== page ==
The meaning of life has been debated for centuries with different philosophical and religious perpsectives but what about the meaning of death? The topic is somewhat taboo in modern western societies and talking about death can be met with resistance and fear.
However, we fundamentally cannot separate life from death they (along with taxes) are the only certaintees we have. Irvin Yalom, an existential psychotherapist, spoke about how 'though the physicality of death destroys us, the idea of death may save us'.
At this month's café we will be considering death, denial, near death experiences and what these ideas mean to you!
Here is a video about the 'psychological benefits of contemplating death', for those who are interested:
About the Café
Café Psychologique began in Leeds, UK in 2011. The café is a space for a conversation held once per month. Each time, a new person will provide discussion starters, and people bring along whatever issue they want to discuss and explore. Café Psychologique can discuss a variety of topics concerned with living today ranging from feminism, consciousness, love, creativity, consumerism, and the like.
Where is it?
Café Psychologique meets 7.00 PM – 9.00 PM on the last Wednesday of each month (apart from in December). The café is held at The Horse Hotel, 381 Crown Street, Surry Hills, NSW, 2010
Café Psychologique in Sydney is hosted by Steve Mayers & Emma Agnew whose aim is to provide a space for people to connect through conversation and consider issues related to psychology in a public and accessible way. Steve & Emma are UK trained clinical psychologists. Steve was a member of the Leeds café and recently set up the successful Liverpool (UK) branch of café psychologique: https://www.goodnewsliverpool.co.uk/2017/09/13/friendly-cafe-where-talk-is-cheap-in-fact-its-free/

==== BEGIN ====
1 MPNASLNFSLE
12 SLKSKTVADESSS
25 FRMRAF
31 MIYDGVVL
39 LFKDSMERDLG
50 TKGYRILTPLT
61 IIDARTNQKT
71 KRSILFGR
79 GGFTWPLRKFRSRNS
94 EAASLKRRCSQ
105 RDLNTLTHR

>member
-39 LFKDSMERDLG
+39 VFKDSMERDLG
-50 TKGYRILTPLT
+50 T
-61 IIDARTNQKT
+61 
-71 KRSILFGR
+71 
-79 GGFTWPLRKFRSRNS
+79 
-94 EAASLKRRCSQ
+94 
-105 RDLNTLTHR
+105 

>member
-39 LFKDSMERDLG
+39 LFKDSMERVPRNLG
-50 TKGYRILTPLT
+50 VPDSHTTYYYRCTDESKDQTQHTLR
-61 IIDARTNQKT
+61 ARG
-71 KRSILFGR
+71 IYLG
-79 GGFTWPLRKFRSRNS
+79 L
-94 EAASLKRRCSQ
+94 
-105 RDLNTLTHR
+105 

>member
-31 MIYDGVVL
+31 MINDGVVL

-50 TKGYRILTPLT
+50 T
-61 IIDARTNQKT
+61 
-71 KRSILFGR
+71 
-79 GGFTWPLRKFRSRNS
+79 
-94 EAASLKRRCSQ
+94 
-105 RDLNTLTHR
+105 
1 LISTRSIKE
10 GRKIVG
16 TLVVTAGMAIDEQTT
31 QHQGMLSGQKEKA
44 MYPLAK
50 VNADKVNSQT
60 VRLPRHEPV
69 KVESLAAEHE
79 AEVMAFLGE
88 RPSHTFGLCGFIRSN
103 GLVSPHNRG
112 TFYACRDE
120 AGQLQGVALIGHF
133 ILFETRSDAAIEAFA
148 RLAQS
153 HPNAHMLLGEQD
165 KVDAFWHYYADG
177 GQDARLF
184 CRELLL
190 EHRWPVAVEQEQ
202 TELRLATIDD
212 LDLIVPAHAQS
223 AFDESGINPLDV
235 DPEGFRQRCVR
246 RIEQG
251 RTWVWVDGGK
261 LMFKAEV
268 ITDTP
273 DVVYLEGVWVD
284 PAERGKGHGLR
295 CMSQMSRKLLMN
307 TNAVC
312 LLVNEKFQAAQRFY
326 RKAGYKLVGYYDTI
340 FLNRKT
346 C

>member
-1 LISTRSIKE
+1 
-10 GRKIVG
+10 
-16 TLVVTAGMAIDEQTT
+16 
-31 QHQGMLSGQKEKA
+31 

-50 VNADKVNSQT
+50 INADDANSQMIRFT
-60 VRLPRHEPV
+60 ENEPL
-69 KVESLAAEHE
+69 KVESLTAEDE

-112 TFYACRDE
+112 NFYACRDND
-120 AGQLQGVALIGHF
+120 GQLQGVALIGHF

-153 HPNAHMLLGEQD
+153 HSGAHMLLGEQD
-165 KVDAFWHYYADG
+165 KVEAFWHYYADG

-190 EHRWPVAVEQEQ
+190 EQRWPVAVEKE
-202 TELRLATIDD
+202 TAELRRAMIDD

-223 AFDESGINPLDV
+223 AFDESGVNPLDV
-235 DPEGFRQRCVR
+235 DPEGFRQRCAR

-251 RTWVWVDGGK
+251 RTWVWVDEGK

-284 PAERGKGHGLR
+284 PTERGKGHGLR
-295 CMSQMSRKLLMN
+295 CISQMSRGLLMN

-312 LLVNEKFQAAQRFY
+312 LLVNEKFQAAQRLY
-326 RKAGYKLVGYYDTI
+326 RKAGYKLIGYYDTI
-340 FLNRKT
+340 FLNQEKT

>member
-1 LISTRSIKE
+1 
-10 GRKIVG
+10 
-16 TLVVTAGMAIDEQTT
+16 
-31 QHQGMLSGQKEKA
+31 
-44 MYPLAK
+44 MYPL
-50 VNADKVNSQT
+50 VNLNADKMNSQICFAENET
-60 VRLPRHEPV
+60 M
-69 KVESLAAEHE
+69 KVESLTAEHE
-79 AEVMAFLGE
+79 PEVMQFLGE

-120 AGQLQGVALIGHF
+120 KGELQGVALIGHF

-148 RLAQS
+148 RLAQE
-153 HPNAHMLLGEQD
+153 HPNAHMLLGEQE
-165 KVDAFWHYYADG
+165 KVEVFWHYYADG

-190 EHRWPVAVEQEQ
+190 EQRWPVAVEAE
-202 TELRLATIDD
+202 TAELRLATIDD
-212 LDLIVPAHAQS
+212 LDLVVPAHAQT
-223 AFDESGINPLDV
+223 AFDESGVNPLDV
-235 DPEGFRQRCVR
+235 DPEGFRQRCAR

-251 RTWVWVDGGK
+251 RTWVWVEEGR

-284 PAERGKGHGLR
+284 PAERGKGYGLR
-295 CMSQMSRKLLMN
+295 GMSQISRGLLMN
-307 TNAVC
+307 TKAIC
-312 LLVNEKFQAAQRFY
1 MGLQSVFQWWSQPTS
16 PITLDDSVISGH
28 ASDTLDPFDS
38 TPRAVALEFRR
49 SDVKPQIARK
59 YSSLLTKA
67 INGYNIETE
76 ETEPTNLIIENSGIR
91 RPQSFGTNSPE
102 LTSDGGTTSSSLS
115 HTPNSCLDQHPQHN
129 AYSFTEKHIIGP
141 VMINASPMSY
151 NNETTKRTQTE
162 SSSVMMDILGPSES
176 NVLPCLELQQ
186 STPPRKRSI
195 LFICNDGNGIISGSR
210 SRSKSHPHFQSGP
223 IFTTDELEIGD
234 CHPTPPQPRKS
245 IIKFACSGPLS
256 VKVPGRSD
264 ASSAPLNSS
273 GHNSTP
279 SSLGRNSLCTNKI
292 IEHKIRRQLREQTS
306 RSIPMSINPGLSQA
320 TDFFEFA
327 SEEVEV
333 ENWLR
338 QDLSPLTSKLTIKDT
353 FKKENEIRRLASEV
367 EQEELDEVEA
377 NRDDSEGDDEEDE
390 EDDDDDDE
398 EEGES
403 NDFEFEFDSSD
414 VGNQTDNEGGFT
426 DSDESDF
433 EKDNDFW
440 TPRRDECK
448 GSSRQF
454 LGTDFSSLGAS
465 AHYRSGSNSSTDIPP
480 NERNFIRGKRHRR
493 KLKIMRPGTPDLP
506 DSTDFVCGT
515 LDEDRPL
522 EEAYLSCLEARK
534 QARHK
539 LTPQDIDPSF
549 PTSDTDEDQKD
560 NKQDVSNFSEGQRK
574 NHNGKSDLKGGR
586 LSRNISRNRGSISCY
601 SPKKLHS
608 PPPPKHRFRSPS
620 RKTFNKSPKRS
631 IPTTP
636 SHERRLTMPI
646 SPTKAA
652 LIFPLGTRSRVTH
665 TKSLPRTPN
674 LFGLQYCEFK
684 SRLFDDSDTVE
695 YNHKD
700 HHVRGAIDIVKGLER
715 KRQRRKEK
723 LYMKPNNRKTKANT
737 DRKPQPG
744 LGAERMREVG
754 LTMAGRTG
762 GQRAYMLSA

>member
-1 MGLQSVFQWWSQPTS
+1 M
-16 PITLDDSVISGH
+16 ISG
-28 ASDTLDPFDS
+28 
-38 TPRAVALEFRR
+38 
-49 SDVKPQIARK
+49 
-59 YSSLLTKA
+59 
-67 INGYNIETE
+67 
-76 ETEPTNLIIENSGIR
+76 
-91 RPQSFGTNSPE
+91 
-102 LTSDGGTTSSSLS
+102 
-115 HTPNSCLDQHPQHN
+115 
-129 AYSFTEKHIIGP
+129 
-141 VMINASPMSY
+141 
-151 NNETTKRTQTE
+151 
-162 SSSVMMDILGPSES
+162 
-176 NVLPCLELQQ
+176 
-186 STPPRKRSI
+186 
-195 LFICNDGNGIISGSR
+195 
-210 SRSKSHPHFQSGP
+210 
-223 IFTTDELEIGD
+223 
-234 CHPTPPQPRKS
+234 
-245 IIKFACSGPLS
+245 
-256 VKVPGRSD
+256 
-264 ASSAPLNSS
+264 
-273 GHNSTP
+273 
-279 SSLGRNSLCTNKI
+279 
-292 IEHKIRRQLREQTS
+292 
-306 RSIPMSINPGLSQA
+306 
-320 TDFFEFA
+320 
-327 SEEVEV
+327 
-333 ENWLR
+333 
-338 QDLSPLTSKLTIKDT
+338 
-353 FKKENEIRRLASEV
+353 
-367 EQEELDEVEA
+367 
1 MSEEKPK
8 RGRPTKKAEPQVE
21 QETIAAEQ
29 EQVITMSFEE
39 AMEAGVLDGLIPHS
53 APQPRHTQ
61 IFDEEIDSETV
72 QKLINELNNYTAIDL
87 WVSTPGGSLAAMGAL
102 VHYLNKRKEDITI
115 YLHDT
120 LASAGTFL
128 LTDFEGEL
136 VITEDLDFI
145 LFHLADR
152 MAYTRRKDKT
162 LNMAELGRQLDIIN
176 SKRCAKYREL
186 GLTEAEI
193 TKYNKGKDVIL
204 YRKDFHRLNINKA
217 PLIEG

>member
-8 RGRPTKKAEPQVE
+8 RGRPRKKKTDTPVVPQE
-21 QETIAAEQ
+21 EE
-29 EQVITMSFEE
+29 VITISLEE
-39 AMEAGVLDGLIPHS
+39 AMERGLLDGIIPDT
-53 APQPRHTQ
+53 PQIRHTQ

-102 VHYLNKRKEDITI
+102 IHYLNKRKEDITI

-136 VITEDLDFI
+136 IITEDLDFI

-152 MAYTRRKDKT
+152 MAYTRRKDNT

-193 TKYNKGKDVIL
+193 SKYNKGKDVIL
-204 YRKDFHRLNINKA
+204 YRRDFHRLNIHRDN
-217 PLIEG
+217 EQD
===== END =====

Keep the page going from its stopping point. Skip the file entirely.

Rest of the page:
How does it work?
Steve and Emma will be at the café each month to kick things off. Each time they will be joined by one or more people who will pose some questions and start the conversation. There are no long presentations. Rather, the conversation is driven by the participants, and the areas they want to discuss based on the theme of that particular meeting. People are free to talk about what they want, the facilitators role is to enable exploration and discovery.
There are a few rules that help the conversation to flow well.
1. Everyone can talk in Café Psychologique. There will be no lectures, and this is about creating a conversation, so at some point in the evening, do try and make sure you say something in the whole group. Even if it's just to say you're not sure what to say...
2. All points of view are valid. Whatever you say is valid. It may be 'wrong', in others' opinion. But it is valid to say it. Whatever it is.
3. One person talks at a time. Some topics make people feel very passionate and it can sometimes be hard to allow one person to speak at a time but it makes for much better conversation.
4. Use statements not questions. As I said, we are here to have a conversation, not to listen what a professional has to say, so as much as you can, say what you think, and particularly speak from your experience if you can, not just from your knowledge. Sometimes when you feel the urge to ask a question to a person, maybe think, what is my perspective on this? What do I want to say?
5. It is your agenda. The conversation can go wherever you want it to. You can raise whatever issue you want to. In the end, the one guaranteed way to have your point raised, is to say it.
Come along and join in the conversation!